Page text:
Subsequently, on August 6, 2007 the federal judge in San Diego, U.S. District Judge Rudi Brewster, granted Microsoft's motions for Judgment as a matter of law (JMOL) and for new trial, saying that the jury's decision was not supported by the evidence. The Judge's Order  found that there was insufficient evidence both for Microsoft's liability and for the damages model used by Alcatel-Lucent. Alcatel-Lucent appealed the judge's decision, and the Court of Appeals for the Federal Circuit heard oral arguments in July 2007. The Court of Appeals published its decision  on September 25, 2008, upholding the dismissal of the case by Judge Brewster on two grounds. The court held that Fraunhofer was a joint developer and thus co-owner of one patent, which meant that Lucent lacked standing to sue. The other patent was not infringed because Lucent failed to show that the patented algorithm was ever used by Microsoft's products.
A week after the first jury verdict, on March 2, Judge Brewster granted summary judgment in the second part of the case that Microsoft had not violated Alcatel-Lucent's patents relating to speech recognition, and the case was therefore dismissed before going to trial. Alcatel-Lucent stated that it intended to appeal.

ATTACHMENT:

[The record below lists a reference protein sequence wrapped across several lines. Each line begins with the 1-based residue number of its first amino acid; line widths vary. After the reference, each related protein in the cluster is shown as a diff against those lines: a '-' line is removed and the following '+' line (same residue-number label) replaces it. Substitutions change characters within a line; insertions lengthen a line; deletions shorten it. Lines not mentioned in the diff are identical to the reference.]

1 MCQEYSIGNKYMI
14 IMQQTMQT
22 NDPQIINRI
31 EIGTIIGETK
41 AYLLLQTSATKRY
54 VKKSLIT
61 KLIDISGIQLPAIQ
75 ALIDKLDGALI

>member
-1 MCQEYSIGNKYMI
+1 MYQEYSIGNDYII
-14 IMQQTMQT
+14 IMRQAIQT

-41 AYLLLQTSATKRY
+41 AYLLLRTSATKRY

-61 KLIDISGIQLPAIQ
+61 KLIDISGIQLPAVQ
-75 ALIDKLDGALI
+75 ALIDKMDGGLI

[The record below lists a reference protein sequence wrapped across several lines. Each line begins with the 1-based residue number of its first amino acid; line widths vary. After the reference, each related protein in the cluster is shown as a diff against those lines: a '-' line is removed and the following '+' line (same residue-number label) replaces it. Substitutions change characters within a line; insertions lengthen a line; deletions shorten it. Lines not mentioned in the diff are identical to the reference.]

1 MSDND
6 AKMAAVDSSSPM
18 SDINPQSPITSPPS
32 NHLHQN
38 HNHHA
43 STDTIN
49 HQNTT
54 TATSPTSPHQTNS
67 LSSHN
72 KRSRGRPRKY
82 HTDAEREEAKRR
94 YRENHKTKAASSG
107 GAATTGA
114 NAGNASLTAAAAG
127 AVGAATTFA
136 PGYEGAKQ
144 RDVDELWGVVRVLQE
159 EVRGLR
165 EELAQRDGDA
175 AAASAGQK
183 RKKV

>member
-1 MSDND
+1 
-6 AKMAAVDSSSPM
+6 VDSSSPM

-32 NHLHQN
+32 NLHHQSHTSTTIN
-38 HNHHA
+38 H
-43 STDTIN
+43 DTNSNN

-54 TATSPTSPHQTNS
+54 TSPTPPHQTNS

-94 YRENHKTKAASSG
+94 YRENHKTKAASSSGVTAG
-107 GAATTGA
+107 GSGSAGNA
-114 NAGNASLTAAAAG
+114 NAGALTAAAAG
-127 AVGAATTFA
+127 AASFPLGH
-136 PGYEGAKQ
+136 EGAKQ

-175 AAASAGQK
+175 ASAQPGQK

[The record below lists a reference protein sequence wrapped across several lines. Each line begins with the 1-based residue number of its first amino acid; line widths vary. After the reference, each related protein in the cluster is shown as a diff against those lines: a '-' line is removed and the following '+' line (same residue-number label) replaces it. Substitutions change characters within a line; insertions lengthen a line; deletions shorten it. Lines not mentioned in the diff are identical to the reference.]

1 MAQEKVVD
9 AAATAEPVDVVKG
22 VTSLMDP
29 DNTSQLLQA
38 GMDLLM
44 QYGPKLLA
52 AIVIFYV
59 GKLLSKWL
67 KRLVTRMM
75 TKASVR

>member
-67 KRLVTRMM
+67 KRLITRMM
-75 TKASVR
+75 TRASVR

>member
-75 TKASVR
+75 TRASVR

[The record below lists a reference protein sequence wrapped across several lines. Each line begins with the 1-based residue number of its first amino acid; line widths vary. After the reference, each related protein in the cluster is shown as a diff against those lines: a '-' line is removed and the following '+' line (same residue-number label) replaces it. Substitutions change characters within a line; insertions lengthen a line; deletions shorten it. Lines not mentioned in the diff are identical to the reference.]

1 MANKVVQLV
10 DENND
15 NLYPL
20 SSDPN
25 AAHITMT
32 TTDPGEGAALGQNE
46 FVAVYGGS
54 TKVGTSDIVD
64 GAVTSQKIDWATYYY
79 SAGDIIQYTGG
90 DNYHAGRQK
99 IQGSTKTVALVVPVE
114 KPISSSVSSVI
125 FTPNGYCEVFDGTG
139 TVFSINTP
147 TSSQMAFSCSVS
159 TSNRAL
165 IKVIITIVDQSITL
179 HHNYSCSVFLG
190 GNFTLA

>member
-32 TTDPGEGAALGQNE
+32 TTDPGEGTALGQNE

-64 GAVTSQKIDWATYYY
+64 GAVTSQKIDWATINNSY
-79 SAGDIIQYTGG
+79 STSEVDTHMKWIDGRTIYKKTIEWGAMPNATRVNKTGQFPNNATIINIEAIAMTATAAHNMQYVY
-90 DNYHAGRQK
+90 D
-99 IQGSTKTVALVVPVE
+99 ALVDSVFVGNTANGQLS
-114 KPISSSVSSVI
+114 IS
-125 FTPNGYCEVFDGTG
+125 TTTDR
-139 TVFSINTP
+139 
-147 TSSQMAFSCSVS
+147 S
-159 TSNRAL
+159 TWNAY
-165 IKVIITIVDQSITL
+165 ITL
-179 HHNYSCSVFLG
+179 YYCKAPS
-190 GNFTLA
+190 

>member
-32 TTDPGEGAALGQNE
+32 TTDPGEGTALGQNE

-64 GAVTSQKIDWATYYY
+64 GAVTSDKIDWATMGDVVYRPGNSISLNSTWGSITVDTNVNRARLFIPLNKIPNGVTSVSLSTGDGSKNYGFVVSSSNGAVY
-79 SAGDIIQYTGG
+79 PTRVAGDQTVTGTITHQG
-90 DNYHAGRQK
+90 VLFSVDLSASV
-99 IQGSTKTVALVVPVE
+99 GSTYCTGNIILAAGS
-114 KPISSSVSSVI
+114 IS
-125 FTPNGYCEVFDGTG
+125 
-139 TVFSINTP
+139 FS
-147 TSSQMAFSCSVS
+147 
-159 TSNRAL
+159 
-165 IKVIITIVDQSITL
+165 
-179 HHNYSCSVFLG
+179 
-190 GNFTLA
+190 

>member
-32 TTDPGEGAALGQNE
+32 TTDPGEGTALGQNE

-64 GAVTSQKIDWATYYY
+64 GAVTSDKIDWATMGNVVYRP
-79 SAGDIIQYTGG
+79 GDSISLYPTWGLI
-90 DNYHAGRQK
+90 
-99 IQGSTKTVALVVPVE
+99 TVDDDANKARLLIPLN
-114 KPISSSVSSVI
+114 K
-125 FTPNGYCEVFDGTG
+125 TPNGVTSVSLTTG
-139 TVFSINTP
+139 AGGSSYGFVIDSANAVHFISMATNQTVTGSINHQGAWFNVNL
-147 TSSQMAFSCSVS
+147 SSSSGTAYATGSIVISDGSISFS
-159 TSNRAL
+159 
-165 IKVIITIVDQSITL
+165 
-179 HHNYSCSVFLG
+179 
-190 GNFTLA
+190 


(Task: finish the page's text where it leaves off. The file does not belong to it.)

The trial in the third part of the San Diego case involved four patents. In April 2008, a jury awarded Alcatel-Lucent $367.4 million in damages after finding that Microsoft had violated two patents related to the user interface in its software. One of the patents found infringed by Microsoft's Tablet PC products involved technology originally developed by GO Corp. concerning gestures using a stylus on a tablet computer. (Microsoft's acquisition of the technology is the subject of a separate antitrust lawsuit against Microsoft.) The bulk of the damages award resulted from the jury's finding infringement of another patent titled "Touch Screen Form Entry System" that was found to cover form entry methods in Microsoft's Outlook and other products. In June 2008, the trial judge upheld the jury's verdict and increased the damage award against Microsoft to $512 million to account for interest.
In the fourth San Diego case, the jury issued its verdict on June 2, 2008. This time both Microsoft and Lucent were asserting that the other side was infringing its patents. The jury found that Lucent did not infringe Microsoft's patents (and one patent was invalid) and that Microsoft's Xbox did not infringe Lucent's patent.
In November 2008, Microsoft and Alcatel-Lucent announced they had agreed to settle of most of the patent litigation between the companies. The case on appeal regarding user interfaces, in which Alcatel-Lucent was awarded $512 million, was excluded from this settlement agreement.